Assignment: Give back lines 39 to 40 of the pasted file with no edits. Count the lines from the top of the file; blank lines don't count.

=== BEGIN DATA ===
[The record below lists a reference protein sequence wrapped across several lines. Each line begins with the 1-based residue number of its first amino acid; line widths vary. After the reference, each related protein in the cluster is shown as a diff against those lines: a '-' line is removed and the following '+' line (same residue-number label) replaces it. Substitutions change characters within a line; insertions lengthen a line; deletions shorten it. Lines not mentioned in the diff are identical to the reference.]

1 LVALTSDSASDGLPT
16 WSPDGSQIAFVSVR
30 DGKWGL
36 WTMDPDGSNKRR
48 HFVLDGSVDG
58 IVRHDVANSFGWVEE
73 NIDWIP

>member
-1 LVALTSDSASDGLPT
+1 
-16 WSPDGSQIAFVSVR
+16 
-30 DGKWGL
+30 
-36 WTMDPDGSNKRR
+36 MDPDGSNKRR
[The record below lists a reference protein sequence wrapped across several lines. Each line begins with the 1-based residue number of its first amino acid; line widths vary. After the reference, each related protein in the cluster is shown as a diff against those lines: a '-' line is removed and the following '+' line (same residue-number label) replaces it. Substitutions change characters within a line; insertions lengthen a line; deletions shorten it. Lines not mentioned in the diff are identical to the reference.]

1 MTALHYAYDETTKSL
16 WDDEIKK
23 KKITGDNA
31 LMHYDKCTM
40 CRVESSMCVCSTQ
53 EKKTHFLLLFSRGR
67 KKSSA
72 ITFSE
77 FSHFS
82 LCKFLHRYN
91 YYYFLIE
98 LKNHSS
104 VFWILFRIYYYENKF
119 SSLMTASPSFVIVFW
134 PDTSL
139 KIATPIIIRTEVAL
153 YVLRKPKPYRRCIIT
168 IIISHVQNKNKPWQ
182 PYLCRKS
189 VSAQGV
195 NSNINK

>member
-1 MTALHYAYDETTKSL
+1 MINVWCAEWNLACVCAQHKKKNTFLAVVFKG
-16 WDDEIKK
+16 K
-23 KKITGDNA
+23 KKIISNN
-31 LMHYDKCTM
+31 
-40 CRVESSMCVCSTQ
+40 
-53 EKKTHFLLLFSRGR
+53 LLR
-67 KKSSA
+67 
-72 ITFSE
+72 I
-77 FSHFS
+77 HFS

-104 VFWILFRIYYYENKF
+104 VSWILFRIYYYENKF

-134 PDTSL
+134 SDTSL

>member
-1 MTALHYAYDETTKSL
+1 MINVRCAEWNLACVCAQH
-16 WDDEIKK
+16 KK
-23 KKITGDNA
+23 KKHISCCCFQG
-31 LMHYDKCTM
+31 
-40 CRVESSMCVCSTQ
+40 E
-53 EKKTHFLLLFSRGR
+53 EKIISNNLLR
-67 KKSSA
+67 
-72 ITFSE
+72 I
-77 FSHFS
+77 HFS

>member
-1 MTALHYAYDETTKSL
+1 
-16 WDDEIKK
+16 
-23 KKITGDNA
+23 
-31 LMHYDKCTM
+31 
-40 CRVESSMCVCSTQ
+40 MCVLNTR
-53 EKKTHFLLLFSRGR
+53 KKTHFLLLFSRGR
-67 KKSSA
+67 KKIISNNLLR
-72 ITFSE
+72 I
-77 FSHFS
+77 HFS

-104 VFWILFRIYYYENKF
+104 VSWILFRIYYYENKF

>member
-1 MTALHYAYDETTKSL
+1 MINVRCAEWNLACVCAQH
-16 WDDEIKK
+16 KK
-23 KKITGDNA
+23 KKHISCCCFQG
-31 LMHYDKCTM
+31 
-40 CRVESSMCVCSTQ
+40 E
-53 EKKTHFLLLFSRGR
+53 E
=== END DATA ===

195 NSNINK

>member